When I was very young, I remember having a variety of aspirations for my career: a teacher, a scientist, a filmmaker, an entrepreneur. In my third grade yearbook I claimed that in 25 years I would be an artist. But nothing really stuck. In eighth grade I specifically remember one day the guidance counselor came in to talk about high school and careers and we were supposed to write down what we wanted to do after college (which was eight years away and honestly pretty unreasonable to ask a thirteen year old) and I could not think of what to write. I stared blankly at the page and I just could not wrap my head around what I wanted to do when I grew up.
Then, in high school I fell in love with art and writing and decided that I wanted to write for a fashion magazine. I would go to New York City and get internships and write and design and that would be that. Without having even visited the city, I knew that’s where I wanted to be. I set my mind to it and wouldn’t let anyone tell me otherwise. I found the perfect college, worked hard in school and applied early action, eventually getting myself into Fordham and moved down to the Bronx. I worked my way through internships and made my way to the Mecca of fashion magazines: Hearst.
But I ended up not loving it the way I had thought. I did not like hiding at my desk and doing tedious editing and formatting and I didn’t feel like I was being creative or challenged. And my plans for my career path dissolved right before my eyes.
That was junior year, and so with a year left of school, I found myself, somehow, at Paramount. And I loved every second of it. I loved researching and preparing for events and actually working them. I loved the challenge of a busy event and the stress that challenged me to focus and succeed. But even then, I couldn’t put my finger on what I wanted to do or what kinds of jobs to apply to. I didn’t even know where I wanted to be anymore.
So after graduation, I went home. I applied and applied to jobs. I even scored a few interviews that really excited me, but I still felt directionless. It showed, too. When potential employers asked me about my five-year plans and dream job I would fumble and stall out. I didn’t know. How could someone give me a job if I didn’t even know what I wanted to do, where I wanted to be?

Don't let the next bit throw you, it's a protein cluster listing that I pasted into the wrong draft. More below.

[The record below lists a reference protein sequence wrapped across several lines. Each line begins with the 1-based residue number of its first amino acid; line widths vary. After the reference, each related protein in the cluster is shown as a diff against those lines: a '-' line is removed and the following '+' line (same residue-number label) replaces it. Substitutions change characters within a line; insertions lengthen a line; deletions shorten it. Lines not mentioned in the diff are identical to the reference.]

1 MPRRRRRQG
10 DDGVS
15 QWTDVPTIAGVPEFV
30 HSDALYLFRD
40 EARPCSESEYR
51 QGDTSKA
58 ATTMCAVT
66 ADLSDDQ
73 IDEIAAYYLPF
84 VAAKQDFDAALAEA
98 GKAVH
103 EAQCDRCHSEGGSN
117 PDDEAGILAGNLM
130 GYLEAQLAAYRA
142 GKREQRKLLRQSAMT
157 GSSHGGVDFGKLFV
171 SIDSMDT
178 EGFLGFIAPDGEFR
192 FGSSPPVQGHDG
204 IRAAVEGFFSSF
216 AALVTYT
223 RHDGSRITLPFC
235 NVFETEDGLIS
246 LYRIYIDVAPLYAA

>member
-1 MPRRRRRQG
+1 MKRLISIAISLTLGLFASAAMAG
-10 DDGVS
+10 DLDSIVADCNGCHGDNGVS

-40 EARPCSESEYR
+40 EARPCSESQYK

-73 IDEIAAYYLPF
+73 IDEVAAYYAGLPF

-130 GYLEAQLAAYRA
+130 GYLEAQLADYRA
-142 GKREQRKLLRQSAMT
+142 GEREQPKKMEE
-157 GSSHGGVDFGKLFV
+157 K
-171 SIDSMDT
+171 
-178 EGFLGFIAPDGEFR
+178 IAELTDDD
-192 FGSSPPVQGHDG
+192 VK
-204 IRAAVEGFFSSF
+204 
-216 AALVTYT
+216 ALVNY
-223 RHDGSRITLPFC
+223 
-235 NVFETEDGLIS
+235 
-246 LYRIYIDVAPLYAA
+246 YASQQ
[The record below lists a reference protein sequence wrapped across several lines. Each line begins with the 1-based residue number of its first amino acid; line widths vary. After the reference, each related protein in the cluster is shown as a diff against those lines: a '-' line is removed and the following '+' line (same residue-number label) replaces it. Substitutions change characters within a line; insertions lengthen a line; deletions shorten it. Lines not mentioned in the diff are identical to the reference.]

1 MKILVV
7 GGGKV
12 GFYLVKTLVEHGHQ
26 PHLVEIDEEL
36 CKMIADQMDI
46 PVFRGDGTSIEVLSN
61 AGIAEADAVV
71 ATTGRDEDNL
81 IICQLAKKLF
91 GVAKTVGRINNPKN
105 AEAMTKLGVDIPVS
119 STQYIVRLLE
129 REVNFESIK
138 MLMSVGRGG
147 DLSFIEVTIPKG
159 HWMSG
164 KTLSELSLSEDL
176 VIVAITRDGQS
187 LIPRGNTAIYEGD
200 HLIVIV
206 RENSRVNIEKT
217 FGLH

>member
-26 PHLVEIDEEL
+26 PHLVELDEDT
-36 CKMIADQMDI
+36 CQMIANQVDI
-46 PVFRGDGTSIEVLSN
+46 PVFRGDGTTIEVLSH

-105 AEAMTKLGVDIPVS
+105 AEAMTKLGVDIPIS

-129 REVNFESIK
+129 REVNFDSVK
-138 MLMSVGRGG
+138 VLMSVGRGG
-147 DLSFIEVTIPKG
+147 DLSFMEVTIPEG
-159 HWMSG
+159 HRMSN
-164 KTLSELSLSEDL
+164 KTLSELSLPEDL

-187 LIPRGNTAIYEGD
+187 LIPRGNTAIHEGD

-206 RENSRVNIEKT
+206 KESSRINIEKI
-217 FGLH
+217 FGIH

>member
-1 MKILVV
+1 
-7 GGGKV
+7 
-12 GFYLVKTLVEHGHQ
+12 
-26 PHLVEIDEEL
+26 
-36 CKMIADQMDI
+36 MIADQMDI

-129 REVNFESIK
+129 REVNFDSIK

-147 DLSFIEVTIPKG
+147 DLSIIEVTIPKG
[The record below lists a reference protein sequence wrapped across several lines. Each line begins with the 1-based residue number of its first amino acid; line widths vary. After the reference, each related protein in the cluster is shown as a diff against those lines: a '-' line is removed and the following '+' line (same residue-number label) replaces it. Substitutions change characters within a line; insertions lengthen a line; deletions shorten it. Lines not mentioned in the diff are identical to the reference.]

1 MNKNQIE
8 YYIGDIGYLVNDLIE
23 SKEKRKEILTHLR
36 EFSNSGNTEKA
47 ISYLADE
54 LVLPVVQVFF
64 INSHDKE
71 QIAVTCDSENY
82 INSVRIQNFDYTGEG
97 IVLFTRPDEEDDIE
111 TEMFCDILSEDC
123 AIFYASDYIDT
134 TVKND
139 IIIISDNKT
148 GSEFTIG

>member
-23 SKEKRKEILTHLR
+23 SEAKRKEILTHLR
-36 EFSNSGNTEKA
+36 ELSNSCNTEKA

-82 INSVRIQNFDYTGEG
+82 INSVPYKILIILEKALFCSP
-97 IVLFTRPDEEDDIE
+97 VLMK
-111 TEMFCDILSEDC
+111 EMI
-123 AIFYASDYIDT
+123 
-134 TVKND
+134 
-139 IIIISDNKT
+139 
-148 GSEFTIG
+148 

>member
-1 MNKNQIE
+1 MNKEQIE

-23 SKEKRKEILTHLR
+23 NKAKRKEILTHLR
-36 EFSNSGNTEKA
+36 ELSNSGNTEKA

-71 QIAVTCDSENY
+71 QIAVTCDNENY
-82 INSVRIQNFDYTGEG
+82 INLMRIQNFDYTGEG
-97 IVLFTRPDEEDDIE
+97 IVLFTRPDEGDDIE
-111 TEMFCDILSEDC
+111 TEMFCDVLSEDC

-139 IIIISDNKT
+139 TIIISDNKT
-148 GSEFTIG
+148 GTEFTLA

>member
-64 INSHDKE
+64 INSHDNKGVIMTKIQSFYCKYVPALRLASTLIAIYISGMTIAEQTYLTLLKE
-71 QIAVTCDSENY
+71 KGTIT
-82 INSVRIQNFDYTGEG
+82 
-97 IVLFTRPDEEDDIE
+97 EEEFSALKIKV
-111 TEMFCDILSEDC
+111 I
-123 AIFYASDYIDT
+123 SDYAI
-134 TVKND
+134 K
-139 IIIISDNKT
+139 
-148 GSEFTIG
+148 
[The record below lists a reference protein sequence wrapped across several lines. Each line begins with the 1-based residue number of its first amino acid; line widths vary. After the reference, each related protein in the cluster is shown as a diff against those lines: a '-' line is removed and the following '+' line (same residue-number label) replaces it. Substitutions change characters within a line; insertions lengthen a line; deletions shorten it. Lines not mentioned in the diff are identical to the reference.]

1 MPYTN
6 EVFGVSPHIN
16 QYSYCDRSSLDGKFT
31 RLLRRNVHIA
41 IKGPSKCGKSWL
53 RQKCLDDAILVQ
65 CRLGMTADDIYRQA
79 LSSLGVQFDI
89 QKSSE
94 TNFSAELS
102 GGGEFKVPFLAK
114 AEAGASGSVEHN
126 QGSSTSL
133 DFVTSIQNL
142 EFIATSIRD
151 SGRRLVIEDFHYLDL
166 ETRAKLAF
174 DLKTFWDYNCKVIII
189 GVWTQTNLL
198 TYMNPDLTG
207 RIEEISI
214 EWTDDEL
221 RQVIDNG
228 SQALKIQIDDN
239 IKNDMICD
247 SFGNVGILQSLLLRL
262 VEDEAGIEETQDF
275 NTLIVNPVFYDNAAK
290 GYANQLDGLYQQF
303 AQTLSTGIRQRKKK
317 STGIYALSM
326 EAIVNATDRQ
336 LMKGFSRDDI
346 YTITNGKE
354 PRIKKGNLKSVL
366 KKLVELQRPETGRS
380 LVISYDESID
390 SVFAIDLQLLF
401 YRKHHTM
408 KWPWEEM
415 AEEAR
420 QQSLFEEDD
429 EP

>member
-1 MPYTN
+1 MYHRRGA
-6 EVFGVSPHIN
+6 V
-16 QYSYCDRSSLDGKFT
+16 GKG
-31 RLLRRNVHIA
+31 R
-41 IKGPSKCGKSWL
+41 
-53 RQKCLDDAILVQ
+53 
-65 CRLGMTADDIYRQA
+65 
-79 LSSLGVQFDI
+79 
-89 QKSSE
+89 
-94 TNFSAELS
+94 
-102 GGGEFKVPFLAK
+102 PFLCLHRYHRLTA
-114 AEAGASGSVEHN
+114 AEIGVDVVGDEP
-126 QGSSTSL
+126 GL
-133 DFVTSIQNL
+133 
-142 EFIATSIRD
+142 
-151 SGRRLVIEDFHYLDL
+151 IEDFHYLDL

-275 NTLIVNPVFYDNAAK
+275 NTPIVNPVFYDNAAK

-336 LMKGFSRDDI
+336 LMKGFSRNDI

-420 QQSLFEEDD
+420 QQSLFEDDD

After about a month at home and a series of rejections and just general frustration, I sat down with my dad and he talked to me about his unconventional path to where he ended up. He told me that it would be hard and I would have to do my best to get where I wanted to be and offered me the advice to do something each day to get to my dream job.
And again, I fumbled. I couldn’t tell him what my dream job was. I could say what jobs I liked and which ones I didn’t but I couldn’t pin down my dream job.
I knew what kind of work I wanted to do and what type of company I thought I would love to work for, and I tracked down someone in that exact position and spent a good amount of time emailing her. Her help was invaluable. She looked over my resume and my blog and offered suggestions as well as her story and thoughtful answers to each and every question I asked. And then she offered me a plan of action, a path to a job that I considered desirable. She pointed me in the right direction and helped me find a vision for my dream job and outlined the steps I would need to take to get there.